I’ve been reading a biography on the Wright Brothers that describes in minute detail the hugely difficult process they went through to create an airplane. One of the side notes that caught my attention was a reference to a Parisian dining experience at the oldest restaurant in France in a letter Orville Wright wrote to his family back in Dayton OH in 1906.
I quote from the book written by David McCullough simply titled The Wright Brothers:
[He was hosted to] an evening at the legendary and highly expensive Tour d’Argent by the Seine on the Left Bank, where a table-side preparation of duck, canard au sang, the main course, performed by the restaurant’s celebrated owner-chef, Frederic Delair, seems to have made a far greater impression on Orville than anything he had seen at the Louvre. Delair worked in a formal tailcoat and with his flowing side whiskers and pince-nez eyeglasses, looked, as Orville would report to Katharine [Orville’s sister], more like a college professor than a chef and had a way of swinging his head as he carved up the duck into small pieces that in itself was worth the full price.
The legs, wings, etc., [Orville continued] are sent to another room where we cannot see them receiving the finishing touches; but the carcass, after most of the meat has been removed is put in a fancy press, and all the juice and marrow extracted. The meat and juices are then placed over the alcohol flame and cooked together. Mr. Frederic basting the meat the entire time. Finally, the duck is served with the enclosed card and folder which gives the serial number of the duck we ate.
I couldn’t help thinking this is a classic example of how you can differentiate your business or product by means of the process by which it is delivered. I’m sure at the time there must have been any number of restaurants that served roast duck but few if any like this one which, incidentally, dates back to the 16th century so it seems to be employing a very sustainable business model!
It’s worth noting a couple of things here.
First, Orville thought the chef’s “way of swinging his head as he carved the duck into small pieces [was] in itself worth the full price” – this had nothing to do with the product, the drama of its delivery created a valuable experience for the guest.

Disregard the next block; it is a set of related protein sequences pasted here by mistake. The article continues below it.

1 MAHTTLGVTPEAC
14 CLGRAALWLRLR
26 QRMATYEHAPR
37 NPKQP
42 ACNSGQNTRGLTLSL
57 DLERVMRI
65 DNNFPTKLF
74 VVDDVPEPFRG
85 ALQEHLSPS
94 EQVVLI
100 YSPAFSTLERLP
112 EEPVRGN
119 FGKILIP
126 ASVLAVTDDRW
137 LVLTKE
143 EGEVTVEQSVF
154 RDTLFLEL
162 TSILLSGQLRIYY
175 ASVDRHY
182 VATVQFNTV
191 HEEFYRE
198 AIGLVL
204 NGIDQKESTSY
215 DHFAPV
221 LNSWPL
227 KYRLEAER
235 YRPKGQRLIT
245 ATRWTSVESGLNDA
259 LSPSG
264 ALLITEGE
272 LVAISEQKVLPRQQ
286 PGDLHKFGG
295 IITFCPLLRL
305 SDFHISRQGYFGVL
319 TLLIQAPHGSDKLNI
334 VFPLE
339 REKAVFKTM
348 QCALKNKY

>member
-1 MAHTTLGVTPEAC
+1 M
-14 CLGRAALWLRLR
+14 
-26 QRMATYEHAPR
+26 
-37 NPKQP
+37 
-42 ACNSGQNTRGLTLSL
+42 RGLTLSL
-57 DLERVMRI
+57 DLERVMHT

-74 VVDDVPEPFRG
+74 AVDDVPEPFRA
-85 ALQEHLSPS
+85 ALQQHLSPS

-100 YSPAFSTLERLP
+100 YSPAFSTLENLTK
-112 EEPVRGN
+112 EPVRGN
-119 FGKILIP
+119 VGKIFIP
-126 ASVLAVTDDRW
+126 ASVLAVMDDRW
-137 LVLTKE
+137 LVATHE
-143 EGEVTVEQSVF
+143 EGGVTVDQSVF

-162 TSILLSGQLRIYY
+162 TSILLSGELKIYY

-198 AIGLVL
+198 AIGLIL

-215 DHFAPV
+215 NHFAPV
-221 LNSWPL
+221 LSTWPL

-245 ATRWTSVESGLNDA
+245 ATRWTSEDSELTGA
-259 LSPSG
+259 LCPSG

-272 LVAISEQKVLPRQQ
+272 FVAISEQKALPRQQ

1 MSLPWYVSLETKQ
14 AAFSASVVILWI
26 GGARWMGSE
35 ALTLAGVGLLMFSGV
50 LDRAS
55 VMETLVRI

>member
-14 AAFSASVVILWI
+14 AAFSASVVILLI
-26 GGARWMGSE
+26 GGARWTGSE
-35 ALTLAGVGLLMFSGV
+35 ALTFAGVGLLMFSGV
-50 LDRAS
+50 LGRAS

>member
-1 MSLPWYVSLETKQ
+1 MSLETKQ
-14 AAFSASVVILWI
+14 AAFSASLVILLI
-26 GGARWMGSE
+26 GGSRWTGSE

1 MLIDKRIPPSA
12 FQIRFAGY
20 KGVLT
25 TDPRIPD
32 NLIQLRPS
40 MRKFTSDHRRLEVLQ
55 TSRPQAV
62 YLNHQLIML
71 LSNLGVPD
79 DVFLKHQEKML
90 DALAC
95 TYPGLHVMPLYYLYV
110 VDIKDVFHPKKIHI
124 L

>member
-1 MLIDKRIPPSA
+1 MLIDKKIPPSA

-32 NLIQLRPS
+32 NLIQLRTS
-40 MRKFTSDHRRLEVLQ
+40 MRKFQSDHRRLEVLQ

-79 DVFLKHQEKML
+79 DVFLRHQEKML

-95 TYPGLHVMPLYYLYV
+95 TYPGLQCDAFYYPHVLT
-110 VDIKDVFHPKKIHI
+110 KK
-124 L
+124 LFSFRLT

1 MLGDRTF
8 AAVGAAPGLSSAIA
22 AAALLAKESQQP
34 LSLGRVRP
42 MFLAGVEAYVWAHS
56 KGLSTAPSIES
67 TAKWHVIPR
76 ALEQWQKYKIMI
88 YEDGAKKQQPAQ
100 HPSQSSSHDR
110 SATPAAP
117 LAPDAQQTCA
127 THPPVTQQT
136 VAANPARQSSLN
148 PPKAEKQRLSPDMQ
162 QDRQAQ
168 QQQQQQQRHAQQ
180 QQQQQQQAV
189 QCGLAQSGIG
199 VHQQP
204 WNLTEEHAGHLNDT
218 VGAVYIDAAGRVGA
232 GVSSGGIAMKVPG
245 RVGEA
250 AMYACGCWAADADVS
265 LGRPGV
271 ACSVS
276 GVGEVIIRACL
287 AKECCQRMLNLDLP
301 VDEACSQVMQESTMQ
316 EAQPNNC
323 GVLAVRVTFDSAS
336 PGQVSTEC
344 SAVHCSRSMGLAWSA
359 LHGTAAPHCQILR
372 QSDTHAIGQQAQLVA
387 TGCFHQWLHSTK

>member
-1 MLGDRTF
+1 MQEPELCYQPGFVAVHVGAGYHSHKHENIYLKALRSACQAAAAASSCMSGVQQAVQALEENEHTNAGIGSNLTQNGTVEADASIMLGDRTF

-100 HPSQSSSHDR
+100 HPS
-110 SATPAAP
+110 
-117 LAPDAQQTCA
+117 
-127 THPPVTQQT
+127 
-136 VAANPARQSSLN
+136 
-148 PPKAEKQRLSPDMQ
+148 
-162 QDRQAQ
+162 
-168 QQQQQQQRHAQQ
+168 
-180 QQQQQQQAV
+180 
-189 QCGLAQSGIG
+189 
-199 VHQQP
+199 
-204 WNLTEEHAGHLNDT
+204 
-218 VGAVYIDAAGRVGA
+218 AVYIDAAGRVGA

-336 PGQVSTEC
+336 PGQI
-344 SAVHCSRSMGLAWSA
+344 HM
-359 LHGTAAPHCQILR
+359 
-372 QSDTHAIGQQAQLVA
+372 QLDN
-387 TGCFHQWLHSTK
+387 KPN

Second, note the reference to the serial number of the duck that was given to Orville. You might be interested to know that is still practiced at the Tour d’Argent and as one diner reported “they [still] give you a certificate for every half duck, mine was already in the 7 figures.”
How many restaurants have you been to that placed such a value on its dishes that it provides a certified serial number? My guess is this gets talked about more than the meal.
Interestingly, when I was in practice I suggested that one of my clients – a kitchen cabinet manufacturer – provide a serial number for each of his installations. I was amazed at how much value his customers placed on this.
The cost was a few cents for the label sticker that was placed on the back of one of the cabinet doors. Compare this with the materials cost for a typical kitchen (from memory) of about 40% of the final price – no one commented on the materials but everyone was interested in the serialized certification and it gave my client an opportunity to talk about his philosophy on quality, his guarantee, and the fact that he retained all the drawings so that if any part of the cabinetry needed to be replaced it was a simple matter.
The message here is the little things really can make a big difference. And because they are “little” they’re often not noticed by your competitors so they offer you a sustainable competitive advantage.